MARINE CORPS LOGISTICS BASE ALBANY, Ga. -- Dogs have earned the title 'man's best friend' through the past several centuries. Although today people view the title as a representation of the canine's loyalty and devotion to his master, dogs were initially domesticated to work.
Therefore, the designation 'military working dogs' is a more than accurate title for the Provost Marshal's canine unit here.
Just as dogs of ancient times helped their masters hunt, herd, and defend borders, military working dogs help their Marine handlers perform their law enforcement tasks.
Each of the seven dogs is assigned his own handler and each handler is responsible for his animals' care -- feeding, grooming, training and overall care.
Handlers are also responsible for ensuring the dogs' records are maintained to verify the animals' performance evaluations.
"They're tested on everything from speed and agility to efficiency," said Lance Cpl. Robert Bowker.
K-9 personnel report that maintaining the dogs' records is vital. Records provide a way to track the dog's performance and serve as verification that the animal is certified for use in positive detection situations.
"It may become necessary to verify their records if a case went to court," said Lance Cpl. Nester Antoine. "It's like their alibi to prove they know what theyÕre doing."
All military working dogs are trained, evaluated and shipped to various units from the 341st Military Working Dog Training Squadron, Lackland Air Force Base, San Antonio.
The animals go through a rigorous six- to-12 month training period, depending on the specific training.
After their training at Lackland, it is estimated the Marine Corps has invested about $6,000 in each dog and another $37,000 over his entire life.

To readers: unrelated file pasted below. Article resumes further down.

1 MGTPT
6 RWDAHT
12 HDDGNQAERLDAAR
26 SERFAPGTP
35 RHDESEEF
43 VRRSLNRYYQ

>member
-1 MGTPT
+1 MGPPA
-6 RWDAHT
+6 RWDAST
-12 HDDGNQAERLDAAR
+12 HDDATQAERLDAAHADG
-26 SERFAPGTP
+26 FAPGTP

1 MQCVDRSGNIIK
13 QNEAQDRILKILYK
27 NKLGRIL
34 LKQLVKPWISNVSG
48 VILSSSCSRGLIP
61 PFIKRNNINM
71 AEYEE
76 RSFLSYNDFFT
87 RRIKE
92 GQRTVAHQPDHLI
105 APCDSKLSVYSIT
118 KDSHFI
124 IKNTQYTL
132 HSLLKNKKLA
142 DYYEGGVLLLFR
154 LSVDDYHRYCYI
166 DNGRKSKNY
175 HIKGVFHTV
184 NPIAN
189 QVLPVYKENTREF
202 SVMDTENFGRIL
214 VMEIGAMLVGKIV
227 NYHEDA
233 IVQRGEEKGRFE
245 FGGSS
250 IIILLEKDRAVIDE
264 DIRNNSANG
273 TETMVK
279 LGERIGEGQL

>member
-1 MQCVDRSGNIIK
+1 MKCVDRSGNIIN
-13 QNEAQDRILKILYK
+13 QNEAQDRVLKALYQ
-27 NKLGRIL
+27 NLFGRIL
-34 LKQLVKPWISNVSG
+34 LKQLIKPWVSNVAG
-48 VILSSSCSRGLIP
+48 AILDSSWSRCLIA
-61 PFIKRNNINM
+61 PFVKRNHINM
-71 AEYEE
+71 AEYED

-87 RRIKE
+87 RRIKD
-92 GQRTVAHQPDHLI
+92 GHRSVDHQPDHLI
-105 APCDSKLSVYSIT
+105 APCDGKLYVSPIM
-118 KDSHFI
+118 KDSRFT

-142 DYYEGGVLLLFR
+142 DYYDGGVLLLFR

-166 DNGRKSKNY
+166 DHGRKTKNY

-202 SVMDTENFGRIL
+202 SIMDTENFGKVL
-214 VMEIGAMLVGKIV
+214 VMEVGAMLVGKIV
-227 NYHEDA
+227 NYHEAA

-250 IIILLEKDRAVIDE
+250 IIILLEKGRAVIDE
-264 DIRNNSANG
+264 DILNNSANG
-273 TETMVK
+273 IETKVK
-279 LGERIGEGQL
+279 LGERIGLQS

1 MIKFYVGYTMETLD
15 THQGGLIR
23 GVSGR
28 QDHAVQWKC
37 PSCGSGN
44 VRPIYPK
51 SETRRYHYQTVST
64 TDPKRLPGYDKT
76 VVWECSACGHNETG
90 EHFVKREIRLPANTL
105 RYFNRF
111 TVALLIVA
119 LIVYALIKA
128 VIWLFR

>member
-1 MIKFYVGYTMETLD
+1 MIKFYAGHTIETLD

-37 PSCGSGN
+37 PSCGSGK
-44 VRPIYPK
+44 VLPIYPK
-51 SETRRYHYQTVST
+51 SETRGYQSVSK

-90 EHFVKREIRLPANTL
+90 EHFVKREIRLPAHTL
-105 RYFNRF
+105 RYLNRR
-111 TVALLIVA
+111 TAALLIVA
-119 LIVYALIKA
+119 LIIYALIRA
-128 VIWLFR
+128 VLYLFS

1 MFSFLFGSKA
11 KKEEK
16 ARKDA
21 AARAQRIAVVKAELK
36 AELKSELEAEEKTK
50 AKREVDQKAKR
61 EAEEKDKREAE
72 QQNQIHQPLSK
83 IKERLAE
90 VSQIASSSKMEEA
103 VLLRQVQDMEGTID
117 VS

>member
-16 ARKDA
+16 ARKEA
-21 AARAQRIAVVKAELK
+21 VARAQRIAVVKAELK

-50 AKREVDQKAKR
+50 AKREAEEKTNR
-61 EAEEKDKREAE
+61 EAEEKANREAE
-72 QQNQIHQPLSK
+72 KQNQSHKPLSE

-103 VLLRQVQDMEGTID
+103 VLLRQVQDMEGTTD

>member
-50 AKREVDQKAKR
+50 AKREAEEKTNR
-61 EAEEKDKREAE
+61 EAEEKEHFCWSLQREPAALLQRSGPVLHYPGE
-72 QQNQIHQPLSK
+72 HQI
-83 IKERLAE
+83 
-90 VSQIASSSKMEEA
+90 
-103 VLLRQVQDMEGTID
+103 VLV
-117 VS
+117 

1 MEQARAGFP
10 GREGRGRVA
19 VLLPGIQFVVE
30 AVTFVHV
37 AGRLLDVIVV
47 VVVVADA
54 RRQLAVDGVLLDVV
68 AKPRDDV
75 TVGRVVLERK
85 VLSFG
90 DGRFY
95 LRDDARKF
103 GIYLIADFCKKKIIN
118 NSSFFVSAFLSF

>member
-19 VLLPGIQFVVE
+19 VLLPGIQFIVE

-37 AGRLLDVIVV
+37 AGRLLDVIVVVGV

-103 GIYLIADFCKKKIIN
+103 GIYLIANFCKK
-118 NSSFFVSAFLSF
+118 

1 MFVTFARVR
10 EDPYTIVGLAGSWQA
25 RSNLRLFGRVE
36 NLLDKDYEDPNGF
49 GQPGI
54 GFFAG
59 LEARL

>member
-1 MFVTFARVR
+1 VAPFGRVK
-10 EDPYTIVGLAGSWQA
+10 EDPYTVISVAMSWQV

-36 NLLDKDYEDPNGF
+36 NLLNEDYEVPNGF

According to Sgt. Kristopher Knight, all the dogs here are dual certified.
"They're all trained in patrolling and in either narcotics or explosives detection," the Cincinnati native said.
Personnel from the K-9 unit also said that handlers train with their dogs for at least two hours per day.
"It may not be all at once," Lance Cpl. Charles Rottenberry said.
"We have to give them a little break in between and we also have to carry on with our regular duties like patrolling and random vehicle and building searches," the Newark, Del., native added.
Although the dogs go through daily training and quarterly certification tests, they are required by the Marine Corps to take annual certification tests to remain in active service.
"During our training, we grade the dogs on how quickly they can sweep an area [either for narcotics or explosives] and whether they found all of the different items we hid," said Antoine, a New Orleans native.
In addition to their regular routine, the dogs and their handlers are requested for special operations.
Antoine and his dog, MWD Duco, recently returned from Washington where they helped support the presidential inauguration.
"We had a great time," said Antoine.
"We worked countless hours sweeping cars, dumpsters, walk-ways, just about anywhere dignitaries would be or come in close contact with," he added.
According to Antoine, who spent nearly three weeks on the Washington detail, numerous dog teams were on hand during the preparation for the presidential inauguration.
"It was a great honor to be chosen to work with the inauguration detail," Antoine said.
"I was proud to represent the Corps and the PMO canine unit from MCLB Albany."